On Monday, World Intellectual Property Day, WeChat released the 2020 Intellectual Property Protection Data Report. According to the report, more than 33,000 short videos infringing intellectual property were deleted on WeChat last year, over 65,000 illegal personal accounts were canceled, and more than 410,000 clues were delivered to brand rights holders.
WeChat official accounts and applets dealt with 110,000 cases of information related to copyright infringement, and more than 5,000 games were intercepted. In addition, the platform has put 64,000 keywords, including over 30,000 trademark keywords into protection.
WeChat has always respected the intellectual property rights of third parties. In 2016, WeChat officially launched a brand rights protection platform, providing more efficient intellectual property protection channels for various brands. As of April 2021, a total of 426 brands were registered on the platform.
Its system combines active protection and passive protection with prevention and relief. Integrating a brand rights protection platform, a copyright protection plan and full electronic infringement complaint channels, the system covers all sections in WeChat, including personal accounts, official accounts, applets and videos.
To explain the system, WeChat held an exchange salon in Shanghai on April 23, providing detailed guidance and suggestions for brand owners.
They also noted that the intellectual property protection mechanism will be strengthened in the future, so as to effectively crackdown on violations of legitimate rights, and create a more formal online social environment.
The infringement of intellectual property of short videos caused dissatisfaction among long video platforms earlier this month.
On April 9, 53 film and television companies, 5 video platforms and 15 film and television industry associations issued a joint statement, announcing that centralized and necessary legal rights protection actions will be launched for unauthorized editing, cutting and dissemination of film and television content on the Internet.
On April 23, more than 70 film and television media units issued a joint proposal including specific suggestions and guidelines. Among the 514 supporters are Li Bingbing, Zhao Liying, Yang Mi, and Wang YiBo. The proposal also gained support from some government departments.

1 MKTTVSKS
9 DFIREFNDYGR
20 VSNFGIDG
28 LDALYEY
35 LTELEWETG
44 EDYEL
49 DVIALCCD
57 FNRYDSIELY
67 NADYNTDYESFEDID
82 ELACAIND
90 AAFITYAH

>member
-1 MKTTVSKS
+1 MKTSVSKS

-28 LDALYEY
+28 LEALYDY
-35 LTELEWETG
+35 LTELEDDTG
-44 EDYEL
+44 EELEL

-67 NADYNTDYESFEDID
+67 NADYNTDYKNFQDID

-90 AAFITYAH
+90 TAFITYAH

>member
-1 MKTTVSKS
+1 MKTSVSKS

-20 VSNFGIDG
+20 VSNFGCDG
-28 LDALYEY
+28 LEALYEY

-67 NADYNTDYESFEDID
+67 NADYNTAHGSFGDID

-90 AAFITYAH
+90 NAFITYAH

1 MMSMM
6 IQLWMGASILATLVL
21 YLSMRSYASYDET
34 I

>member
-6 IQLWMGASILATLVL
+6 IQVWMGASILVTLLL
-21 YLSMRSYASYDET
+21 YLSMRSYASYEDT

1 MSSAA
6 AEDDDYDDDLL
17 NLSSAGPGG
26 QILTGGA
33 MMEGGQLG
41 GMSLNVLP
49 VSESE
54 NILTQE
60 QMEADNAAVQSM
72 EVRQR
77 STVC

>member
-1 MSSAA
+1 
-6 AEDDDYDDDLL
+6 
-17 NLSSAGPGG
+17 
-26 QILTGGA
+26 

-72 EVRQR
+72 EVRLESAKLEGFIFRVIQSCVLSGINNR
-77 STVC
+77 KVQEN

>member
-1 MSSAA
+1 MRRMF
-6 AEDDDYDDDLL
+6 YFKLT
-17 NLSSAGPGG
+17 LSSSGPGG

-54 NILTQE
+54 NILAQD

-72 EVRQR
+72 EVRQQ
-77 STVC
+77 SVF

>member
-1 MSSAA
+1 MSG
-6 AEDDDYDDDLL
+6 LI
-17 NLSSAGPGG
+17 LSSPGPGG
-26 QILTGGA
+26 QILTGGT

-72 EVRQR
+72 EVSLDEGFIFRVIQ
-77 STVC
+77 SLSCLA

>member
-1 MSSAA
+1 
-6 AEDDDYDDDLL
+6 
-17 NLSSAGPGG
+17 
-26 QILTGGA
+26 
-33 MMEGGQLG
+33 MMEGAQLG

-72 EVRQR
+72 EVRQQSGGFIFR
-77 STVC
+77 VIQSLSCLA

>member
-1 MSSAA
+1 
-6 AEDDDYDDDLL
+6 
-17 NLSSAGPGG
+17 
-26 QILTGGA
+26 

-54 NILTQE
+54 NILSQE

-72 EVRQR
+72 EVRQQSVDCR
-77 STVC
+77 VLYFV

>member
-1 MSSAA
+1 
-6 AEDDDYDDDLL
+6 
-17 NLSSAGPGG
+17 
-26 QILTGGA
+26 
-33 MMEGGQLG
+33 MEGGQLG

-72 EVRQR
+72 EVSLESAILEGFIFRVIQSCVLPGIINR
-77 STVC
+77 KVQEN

Some people oppose the proposal because they may lose the right to criticize video works with short videos. Others believe that the targets of this proposal are short videos that simply and rudely quote clips from video platforms.
For the purpose of introducing or commenting on a piece of work, quotations do not need to be approved by the copyright owner, but the name of the original author and the name of the work shall be specified. (In fact, the definition of appropriate quotation still lacks the support of authoritative judicial cases.)
So why did the copyright war start?
In 2020, iQiyi, Tencent Video and Ali Entertainment – with Youku Video as the core business – suffered big losses. The main revenue sources of long video platforms are member services and online advertising, but these are often insufficient. In 2020, with the market approaching saturation, iQiyi and Tencent Video raised their membership prices, leading to a drop in the number of subscribers.
In February this year, Douyin and Kuaishou enjoyed 600 million and 300 million monthly active users, while iQiyi, Tencent Video and Youku only had 250 million, 180 million and 80 million respectively.
Short video platforms launched by those three major platforms, such as Wesee (微视) and Suike (随刻) did not gain much popularity among young users either.
However, the pace at which short video companies are counterattacking long video one is accelerating. Bilibili has become a shareholder of Huanxi Media Group, a film and television company, and bagged the copyrights of Leap and Run For Young. Meanwhile, Douyin Culture (Xiamen) Co., Ltd. produced Soul Snatcher, which launched on Watermelon video.